DPPL 39-40: Trent, the Good and Bad

STA altar at night smallThe Council of Trent gets a bad rap, especially in progressive circles. But in many ways it did address, or attempt to address, the need for reform. Was active participation really a priority, as stated here:

39. In conformity with the dispositions of the Council, synods were held in many of the ecclesiastical provinces. These often demonstrated a concern to bring the faithful to an active participation in the celebration of the divine mysteries.

In my liturgical studies I also recall Tridentine proposals such as the one suggest it would be better for the laity to stay home. Imagine if such a prohibition had been put into effect. Lay people–including women–not only barred from foot-washing, but also from the sacramental life.

A brief history:

Simultaneously, the Roman Pontiffs began a vast program of liturgical reform. The Roman Calendar and the liturgical books of the Roman Rite(Pius V published the Brevarium Romanum ex decreto SS. Concilii restitutum on 9 July 1568 with the Bull Quod a nobis, the Missale Rmanum ex decreto sacrosancti Concilii tridentini restitutum with the Bull Quo primum tempore of 14 July 1570; Paul V envisaged a reform of the liturgical books when he promulagted the Rituale Romanum on 16 June 1614 with the Apostolic Letters Apostolicae Sedi) were revised in the relatively short space of time between 1568 and 1614. In 1588 the Sacred Congregation of Rites was established to promote and correctly order the liturgical celebrations of the Roman Church(The Sacra Congregatio Rituum was founded by Sixtus V on 22 January 1588 with the Apostolic Constitution Immensa aeterni Dei.). The Catechismus ad Parochos fulfilled the provision of pastoral and liturgical formation.

The CDWDS’s ancestral congregation dates from this period.

What did Trent and its reformed Missal intend? The briefest of summaries:

40. The reform of the Council of Trent brought many advantages for the Liturgy. There was a return to the “ancient norm of the Fathers” (In the Bull promulagting the Missale Romanum explicit reference it is explicitly stated that the experts engaged by the Apostolic See “ad pristinam Missale ipsum sanctorum Patrum normam ac ritum restituerunt”) in many of the Church’s rites, notwithstanding the relatively limited scientific knowledge of the period then available.

In other words, the full resources of the Liturgical Movement were as yet unavailable or unknown to the liturgical scholars of the late 16th century.

Elements and impositions extraneous to the Liturgy or excessively connected with popular sensibilities were eliminated.

Thus widening the gulf between popular piety and liturgy.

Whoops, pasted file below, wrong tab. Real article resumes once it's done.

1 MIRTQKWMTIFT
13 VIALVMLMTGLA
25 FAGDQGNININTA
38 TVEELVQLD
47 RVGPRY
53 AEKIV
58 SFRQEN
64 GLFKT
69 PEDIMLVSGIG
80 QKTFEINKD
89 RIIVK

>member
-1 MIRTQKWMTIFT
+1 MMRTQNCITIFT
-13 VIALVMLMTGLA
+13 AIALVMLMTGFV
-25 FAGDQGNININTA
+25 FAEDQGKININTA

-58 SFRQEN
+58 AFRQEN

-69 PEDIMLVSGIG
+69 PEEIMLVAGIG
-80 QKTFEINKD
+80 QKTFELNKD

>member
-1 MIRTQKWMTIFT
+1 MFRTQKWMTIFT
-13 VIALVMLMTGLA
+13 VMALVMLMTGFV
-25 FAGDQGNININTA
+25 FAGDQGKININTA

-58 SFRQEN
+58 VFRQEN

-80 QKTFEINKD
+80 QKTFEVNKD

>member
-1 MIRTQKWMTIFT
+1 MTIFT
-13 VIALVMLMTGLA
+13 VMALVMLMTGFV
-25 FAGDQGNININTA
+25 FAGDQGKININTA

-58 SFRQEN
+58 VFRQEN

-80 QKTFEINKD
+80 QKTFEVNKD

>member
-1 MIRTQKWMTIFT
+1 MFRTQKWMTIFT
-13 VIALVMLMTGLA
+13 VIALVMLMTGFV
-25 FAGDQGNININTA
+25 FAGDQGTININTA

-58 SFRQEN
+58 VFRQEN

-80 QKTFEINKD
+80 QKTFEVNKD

The doctrinal content of the liturgical texts was subjected to examination to ensure that they reflected the faith in its purity.

I wouldn’t argue against it, but the language of art is not always compatible with the communication of intellectual purity.

The Roman Liturgy acquired a notable ritual unity, dignity and beauty.

No argument here: this was the most visible and undeniable aspect.

The CDWDS notes the failures of Tridentine reform:

The reform, however, had a number of indirect negative consequences: the Liturgy seemed to acquire a certain fixed state which derived from the rubrics regulating it rather from its nature. In its active subject, it seemed to become almost exclusively hierarchical which reinforced the existing dualism between Liturgy and popular piety. 

Would you agree with these “negative consequences” as listed? Are there others? Were they less the result of the reform and perhaps more due to institutional blind spots? Can human beings ever hope to fabricate the “perfect” liturgy? Why should we try?

The full document, the Directory on Popular Piety and the Liturgy, is online at the Vatican site.

About catholicsensibility

Todd lives in Minnesota, serving a Catholic parish as a lay minister.
This entry was posted in Directory on Popular Piety and the Liturgy, post-conciliar liturgy documents and tagged , . Bookmark the permalink.

1 Response to DPPL 39-40: Trent, the Good and Bad

  1. Liam says:

    Some fronts that Trent began to engage, but where full engagement was left for a later century:

    1. Vernacular in the liturgy. Trent anathematized those who decried a Latin Mass. It merely didn’t find expedient giving conciliar permission for the use of the vernacular in the liturgy (the Popes remained free to permit it by indult, and they did so in certain areas). Trent did not, however, condemn outright the use of the vernacular in the liturgy.

    2. Likewise the offering of the Precious Blood to the faithful; here, though, one of the sessions expressly deferred to the discretion of the Pope, and in central Europe for a time the Eucharist was offered under both species to the faithful.

    3. Sacramental participation: it was Pius X, the centenary of whose death was remembered last week, who picked up this long dormant torch from Trent.

    Outside the realm of liturgical piety, the Tridentine and post-Tridentine generation included those who endeavored to engage the lay faithful in spiritual development and apostolates on a wholly new scale.

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